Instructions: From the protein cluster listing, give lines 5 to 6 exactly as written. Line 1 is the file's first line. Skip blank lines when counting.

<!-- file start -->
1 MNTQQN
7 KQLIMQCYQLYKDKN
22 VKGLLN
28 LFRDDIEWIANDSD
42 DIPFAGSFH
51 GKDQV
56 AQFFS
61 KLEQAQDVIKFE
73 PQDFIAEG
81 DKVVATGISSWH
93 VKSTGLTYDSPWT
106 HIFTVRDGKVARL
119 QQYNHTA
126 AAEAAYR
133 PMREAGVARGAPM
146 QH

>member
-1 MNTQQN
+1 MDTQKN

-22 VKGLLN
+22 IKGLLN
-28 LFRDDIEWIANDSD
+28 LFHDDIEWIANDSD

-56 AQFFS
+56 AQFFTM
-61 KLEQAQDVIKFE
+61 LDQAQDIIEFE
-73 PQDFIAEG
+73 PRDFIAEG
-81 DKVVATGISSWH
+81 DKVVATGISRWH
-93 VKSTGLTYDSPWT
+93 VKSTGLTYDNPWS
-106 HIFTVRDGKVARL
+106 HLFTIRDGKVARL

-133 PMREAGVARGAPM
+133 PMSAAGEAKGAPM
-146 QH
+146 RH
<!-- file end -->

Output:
42 DIPFAGSFH
51 GKDQV